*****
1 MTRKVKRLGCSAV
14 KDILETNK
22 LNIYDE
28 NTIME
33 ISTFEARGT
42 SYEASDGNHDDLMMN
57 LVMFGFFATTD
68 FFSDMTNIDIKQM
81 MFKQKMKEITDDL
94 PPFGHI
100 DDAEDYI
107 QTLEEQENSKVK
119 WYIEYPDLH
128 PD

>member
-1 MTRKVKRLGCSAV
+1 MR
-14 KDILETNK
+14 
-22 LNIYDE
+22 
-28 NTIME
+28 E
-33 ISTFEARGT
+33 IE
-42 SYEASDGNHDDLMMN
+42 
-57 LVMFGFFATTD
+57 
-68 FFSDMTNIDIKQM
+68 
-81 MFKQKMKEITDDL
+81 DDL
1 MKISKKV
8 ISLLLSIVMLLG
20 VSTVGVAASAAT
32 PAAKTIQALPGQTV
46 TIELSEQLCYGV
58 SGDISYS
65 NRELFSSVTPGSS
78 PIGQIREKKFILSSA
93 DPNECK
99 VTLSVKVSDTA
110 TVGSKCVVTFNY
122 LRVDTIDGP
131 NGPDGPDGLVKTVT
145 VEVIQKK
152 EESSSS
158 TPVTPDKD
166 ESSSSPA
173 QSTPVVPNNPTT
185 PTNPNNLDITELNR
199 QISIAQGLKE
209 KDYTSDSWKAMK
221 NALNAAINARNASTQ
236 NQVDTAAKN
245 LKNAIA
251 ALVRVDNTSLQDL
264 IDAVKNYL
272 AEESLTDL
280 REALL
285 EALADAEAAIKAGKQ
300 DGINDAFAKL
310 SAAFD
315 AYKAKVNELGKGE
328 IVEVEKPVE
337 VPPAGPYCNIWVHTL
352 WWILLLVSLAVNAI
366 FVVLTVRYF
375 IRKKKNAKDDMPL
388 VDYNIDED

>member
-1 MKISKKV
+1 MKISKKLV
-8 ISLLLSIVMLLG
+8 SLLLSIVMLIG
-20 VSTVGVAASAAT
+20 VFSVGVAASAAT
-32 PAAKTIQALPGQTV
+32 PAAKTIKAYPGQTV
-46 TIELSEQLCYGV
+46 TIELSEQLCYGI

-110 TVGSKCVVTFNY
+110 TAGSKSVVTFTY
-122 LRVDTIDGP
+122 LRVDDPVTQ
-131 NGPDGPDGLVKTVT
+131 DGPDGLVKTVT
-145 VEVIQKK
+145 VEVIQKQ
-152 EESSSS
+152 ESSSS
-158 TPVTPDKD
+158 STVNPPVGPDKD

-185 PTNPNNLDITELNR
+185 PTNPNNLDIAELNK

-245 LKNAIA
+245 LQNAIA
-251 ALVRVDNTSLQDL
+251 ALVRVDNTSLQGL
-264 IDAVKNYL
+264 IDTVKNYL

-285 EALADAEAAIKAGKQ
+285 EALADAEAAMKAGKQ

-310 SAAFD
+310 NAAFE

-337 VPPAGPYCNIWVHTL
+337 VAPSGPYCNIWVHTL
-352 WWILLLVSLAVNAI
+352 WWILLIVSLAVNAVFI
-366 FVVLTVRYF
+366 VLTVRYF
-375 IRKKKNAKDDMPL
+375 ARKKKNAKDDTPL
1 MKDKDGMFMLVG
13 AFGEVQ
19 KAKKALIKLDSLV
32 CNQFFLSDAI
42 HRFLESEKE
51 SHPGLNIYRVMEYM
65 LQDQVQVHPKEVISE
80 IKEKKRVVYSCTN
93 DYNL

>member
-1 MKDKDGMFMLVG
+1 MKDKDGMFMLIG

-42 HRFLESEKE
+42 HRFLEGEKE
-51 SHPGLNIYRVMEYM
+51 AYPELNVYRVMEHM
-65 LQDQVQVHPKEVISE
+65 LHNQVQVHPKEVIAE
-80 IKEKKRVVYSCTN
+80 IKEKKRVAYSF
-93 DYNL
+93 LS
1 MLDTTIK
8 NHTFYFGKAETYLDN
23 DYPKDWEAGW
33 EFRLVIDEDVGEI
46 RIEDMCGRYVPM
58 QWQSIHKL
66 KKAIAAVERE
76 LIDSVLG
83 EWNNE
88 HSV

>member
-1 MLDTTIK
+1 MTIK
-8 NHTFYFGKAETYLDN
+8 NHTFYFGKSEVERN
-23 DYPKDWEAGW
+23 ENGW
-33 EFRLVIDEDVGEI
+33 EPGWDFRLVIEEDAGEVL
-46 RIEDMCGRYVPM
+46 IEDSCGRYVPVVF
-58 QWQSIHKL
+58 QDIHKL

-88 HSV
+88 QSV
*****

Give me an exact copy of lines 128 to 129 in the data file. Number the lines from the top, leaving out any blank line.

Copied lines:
+42 HRFLEGEKE
-51 SHPGLNIYRVMEYM